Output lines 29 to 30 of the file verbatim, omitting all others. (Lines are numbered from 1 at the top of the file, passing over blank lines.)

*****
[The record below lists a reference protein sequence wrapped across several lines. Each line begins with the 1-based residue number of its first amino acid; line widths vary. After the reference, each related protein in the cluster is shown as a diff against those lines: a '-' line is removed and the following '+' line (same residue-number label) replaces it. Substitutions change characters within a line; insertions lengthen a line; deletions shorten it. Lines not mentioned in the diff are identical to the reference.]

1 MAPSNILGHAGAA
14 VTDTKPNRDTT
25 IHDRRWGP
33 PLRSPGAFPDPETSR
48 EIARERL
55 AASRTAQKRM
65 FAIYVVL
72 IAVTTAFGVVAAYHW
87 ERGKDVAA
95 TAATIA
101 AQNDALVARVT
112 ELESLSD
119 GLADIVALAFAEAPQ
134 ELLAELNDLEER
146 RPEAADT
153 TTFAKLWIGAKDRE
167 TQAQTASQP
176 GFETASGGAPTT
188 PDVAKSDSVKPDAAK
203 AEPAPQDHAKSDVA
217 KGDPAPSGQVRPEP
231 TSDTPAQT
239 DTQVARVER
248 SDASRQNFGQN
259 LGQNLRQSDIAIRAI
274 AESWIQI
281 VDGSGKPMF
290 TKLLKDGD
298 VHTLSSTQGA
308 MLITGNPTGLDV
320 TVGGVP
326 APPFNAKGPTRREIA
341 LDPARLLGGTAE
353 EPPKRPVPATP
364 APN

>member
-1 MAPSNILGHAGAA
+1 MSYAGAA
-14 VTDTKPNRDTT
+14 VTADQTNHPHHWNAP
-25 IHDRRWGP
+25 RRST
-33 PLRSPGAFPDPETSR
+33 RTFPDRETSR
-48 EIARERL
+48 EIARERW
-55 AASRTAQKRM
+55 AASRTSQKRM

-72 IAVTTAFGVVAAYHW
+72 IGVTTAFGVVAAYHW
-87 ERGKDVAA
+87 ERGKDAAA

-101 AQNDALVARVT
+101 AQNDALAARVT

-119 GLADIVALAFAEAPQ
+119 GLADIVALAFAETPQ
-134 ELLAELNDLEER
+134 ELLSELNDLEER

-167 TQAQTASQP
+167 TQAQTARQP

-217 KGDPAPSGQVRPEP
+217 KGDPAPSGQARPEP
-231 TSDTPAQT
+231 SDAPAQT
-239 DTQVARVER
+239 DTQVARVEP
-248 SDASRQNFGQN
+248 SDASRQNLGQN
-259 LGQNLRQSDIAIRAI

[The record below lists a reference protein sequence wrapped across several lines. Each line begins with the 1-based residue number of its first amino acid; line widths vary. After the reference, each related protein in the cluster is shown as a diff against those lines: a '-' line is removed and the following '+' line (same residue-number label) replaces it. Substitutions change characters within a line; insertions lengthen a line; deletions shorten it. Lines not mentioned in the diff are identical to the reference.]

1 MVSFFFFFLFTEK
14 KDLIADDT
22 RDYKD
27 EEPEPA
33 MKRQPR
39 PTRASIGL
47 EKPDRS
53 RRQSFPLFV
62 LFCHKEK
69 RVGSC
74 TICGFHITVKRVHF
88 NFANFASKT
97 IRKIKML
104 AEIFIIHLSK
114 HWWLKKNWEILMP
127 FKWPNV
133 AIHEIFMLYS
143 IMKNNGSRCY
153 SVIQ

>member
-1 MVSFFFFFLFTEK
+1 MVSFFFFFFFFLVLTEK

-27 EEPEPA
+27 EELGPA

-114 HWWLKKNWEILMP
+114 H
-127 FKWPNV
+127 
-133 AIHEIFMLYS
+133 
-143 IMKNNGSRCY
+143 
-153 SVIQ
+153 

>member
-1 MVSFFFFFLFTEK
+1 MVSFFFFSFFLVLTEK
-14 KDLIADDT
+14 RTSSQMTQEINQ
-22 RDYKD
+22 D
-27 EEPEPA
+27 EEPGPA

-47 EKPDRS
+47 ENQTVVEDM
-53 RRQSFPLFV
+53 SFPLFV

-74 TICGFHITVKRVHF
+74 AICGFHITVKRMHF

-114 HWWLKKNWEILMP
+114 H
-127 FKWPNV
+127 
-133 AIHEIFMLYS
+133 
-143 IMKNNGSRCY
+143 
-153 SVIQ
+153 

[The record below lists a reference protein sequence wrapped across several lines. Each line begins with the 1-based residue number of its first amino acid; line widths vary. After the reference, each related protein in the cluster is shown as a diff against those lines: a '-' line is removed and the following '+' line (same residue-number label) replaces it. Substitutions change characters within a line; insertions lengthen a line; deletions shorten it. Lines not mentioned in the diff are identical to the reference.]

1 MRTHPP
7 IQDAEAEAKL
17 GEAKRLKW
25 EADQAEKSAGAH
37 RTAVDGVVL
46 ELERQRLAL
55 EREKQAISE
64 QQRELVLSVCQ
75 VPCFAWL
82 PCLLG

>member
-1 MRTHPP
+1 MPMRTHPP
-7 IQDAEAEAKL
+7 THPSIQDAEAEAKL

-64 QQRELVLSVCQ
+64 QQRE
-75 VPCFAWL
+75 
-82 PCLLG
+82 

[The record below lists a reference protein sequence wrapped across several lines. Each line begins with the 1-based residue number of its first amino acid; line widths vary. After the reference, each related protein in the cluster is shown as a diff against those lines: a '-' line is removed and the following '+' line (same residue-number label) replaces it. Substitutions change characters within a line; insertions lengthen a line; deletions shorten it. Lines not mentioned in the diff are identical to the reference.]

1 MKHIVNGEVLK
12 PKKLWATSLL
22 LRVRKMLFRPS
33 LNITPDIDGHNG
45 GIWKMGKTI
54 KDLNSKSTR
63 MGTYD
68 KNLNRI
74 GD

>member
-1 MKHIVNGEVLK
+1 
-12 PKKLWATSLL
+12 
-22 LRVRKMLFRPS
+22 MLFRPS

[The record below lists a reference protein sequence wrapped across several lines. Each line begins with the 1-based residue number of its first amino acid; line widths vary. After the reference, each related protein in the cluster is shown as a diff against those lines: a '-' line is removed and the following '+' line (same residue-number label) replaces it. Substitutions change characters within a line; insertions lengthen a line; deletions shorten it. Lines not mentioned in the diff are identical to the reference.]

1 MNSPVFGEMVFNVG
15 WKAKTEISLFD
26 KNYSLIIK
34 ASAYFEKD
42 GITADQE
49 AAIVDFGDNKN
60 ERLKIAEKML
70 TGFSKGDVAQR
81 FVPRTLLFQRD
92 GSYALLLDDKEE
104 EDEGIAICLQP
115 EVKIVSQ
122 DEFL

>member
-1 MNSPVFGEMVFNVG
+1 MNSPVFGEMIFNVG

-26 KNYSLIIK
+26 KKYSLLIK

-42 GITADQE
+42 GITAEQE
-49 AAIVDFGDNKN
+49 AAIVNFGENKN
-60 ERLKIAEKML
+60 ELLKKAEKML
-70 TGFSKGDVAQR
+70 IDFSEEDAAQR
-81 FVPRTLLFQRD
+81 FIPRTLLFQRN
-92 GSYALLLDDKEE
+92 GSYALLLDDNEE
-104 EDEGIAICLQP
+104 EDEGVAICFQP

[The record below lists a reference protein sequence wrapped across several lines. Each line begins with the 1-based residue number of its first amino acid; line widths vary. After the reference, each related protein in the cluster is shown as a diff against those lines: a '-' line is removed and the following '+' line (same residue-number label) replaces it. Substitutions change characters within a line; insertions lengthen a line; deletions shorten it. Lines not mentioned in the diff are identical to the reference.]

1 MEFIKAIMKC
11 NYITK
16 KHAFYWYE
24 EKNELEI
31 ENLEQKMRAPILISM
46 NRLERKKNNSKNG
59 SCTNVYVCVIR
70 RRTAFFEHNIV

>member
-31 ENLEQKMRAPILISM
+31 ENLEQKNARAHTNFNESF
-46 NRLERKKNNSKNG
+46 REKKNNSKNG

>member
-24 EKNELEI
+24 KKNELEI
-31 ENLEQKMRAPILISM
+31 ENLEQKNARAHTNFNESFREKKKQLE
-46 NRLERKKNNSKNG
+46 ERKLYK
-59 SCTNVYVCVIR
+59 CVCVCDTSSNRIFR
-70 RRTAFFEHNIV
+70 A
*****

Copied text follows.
290 TKLLKDGD
298 VHTLSSTQGA